As advocates, commentators, and many scientists seek to account for the decline since 2007 in public concern, worry, and acceptance of the climate change problem, speculation has tended to focus relatively narrowly on the presumed impact of climate skeptics, with the Climategate incident accepted widely as fundamentally damaging to public trust.
Based on this attribution, the response has been to focus on increasing the amount of accurate science-related information available to the media and to the public while engaging in "rapid response" against the claims of skeptics. The assumption is that more accurate messages about climate science will reverse the decline in public concern and erode political gridlock.
As I wrote in the opening to a recently commissioned white paper to the National Academies on climate change education, this type of approach to communication...
...is too often discussed rather narrowly in terms of promoting a technically informed yet essentially spectator public. In this view, the goal is toachieve a level of public understanding where Americans can accurately assess specific scientific details or concepts relevant to climate change. This knowledge is assumed to then correlate with increased concern for the problem, leading to greater public acceptance of scientific expertise, and a decrease in societal conflict over policy. However, the role of knowledge and discussion typically ends there. The implied vision is of Americans as spectators in a political system where decision-making on climate change is handled by experts,policymakers, environmentalists, and industry. [Emphasis added]
This dominant mental model relative to the nature and role of the public is inaccurate at several different levels, overlooking the actual factors that shape public opinion--most notably the economy--and the fundamental need for direct participation and input from the public.
To date, as public opinion theory would suggest, research indicates that Climategate has had a very limited impact on wider public opinion, was little noticed by the public, and primarily served to reinforce the beliefs of attentive conservative segments of Americans who were already deeply dismissive of the issue.
Far more parsimonious and likely explanations for the decline in public concern include a reaction to the intense fear appeal nature of climate change communication that peaked in 2007 with Al Gore's An Inconvenient Truth, the likely strong influence of the economy and unemployment on public concern, and the tendency for individuals to argue against scientific advice when it is easily associated with policy proposals--such as cap and trade--that they perceive as more regulation and more government, and therefore threatening to their worldviews.
On evidence of the impact of the economy on public opinion, a recent paper from UCLA and Yale economists deserves much stronger attention. Using data taken from google searches, national opinion surveys, and state surveys in California, the researchers find a strong relationship between local or state unemployment rates and multiple indicators of public concern, acceptance of climate science, and support for climate legislation. You can read the article here and below is the abstract:
This paper uses three different sources of data to investigate the association between the business cycle—measured with unemployment rates—and environmental concern. Building on recent research that finds internet search terms to be useful predictors of health epidemics and economic activity, we find that an increase in a state’s unemployment rate decreases Google searches for “global warming” and increases searches for “unemployment,” and that the effect differs according to a state’s political ideology. From national surveys, we find that an increase in a state’s unemployment rate is associated with a decrease in the probability that residents think global warming is happening and reduced support for the U.S to target policies intended to mitigate global warming. Finally, in California, we find that an increase in a county’s unemployment rate is associated with a significant decrease in county residents choosing the environment as the most important policy issue. Beyond providing the first empirical estimates of macroeconomic effects on environmental concern, we discuss the results in terms of the potential impact on environmental policy and understanding the full cost of recessions.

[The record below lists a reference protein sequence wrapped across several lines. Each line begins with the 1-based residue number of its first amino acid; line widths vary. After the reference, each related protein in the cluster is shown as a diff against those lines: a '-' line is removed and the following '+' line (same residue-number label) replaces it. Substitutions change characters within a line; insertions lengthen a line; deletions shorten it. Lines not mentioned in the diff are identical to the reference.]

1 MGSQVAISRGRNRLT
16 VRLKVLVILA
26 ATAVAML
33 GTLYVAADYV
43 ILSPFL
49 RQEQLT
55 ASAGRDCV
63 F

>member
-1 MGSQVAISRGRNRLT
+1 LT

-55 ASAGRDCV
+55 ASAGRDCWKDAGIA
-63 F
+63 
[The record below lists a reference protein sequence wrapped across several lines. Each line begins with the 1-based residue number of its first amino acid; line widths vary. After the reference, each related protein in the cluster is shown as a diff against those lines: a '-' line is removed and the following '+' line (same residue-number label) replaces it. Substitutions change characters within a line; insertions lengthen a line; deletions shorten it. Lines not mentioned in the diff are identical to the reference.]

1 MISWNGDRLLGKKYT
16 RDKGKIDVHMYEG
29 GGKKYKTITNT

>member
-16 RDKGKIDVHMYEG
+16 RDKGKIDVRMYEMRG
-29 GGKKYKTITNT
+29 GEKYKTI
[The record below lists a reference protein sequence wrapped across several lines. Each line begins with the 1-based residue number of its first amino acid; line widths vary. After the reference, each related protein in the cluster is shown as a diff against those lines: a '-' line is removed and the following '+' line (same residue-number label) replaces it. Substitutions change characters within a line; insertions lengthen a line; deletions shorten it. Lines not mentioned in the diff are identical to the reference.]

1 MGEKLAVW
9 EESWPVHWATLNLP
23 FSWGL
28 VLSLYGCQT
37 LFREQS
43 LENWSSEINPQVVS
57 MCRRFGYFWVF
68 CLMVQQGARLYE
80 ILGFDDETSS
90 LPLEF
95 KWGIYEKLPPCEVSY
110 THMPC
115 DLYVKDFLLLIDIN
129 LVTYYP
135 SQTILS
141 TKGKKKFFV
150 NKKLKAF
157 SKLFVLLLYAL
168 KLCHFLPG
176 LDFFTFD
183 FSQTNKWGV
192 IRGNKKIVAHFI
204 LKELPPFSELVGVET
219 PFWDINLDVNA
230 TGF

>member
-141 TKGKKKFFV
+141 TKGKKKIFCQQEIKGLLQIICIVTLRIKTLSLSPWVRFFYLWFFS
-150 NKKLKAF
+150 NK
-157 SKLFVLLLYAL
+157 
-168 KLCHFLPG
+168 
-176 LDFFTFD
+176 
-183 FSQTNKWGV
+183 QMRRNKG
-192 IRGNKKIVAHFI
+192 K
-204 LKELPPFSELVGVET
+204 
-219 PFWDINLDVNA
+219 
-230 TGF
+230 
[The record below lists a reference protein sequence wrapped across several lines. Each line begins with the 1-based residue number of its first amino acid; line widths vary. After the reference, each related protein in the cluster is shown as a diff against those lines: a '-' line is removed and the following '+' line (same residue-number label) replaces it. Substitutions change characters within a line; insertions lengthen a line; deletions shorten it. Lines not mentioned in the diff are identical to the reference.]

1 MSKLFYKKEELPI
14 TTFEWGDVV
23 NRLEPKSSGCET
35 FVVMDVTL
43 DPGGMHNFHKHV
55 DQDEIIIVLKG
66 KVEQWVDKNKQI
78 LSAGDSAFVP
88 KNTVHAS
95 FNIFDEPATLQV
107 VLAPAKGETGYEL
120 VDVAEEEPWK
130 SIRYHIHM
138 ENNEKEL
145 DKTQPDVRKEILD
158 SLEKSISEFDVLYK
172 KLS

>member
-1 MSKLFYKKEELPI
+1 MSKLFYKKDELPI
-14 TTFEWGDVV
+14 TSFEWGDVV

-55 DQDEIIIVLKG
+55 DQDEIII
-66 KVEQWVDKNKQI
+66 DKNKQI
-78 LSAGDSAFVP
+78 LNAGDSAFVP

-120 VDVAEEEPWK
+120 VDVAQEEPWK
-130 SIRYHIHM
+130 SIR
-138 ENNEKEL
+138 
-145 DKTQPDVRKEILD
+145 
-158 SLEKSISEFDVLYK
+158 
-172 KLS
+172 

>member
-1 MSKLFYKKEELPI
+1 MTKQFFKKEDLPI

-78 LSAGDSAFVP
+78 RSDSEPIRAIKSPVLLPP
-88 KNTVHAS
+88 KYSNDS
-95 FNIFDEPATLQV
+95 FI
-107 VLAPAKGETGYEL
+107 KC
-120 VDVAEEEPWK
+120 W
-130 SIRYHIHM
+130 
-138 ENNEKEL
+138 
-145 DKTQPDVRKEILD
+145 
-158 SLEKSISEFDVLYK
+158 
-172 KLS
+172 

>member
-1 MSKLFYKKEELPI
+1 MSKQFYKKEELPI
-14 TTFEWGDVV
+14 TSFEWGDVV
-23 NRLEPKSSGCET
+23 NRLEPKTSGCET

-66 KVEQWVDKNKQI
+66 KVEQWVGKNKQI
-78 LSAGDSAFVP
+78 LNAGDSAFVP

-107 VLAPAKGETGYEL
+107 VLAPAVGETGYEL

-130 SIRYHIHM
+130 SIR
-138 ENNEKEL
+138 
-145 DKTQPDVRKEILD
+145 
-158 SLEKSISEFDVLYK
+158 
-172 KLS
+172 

In the face of a still struggling economy, the most conservative electorate in history, and the most conservative elected Congress in history, what is needed is not more communication about the risks of climate change or the science behind those risks. No amount of additional scientific information will reach or influence a wider public, a majority of whom are deeply frustrated, anxious, and fear even making their next rent or mortgage payment.
Instead, what is needed is a renewed focus on the policy formulation process, setting an agenda of policies at the national, regional, and local level that are not easily perceived as a growth in regulation or big government and that credibly translate into real benefits to the public in terms of the economy, jobs, public health, and national security.
In combination with new policies, the science community needs to invest with other expert organizations in creating a new communication infrastructure across regions and communities, one not centered on scientific-information or the communication of risks, but rather one that creates the opportunities and motivation for a diversity of Americans to learn, plan, connect, and voice their opinion about the climate and energy challenge. This shift requires the scientific community to play a vital civic education role, serving with other organizations as facilitators, partners, and conveners rather than as one-way communicators of simplified, technical information.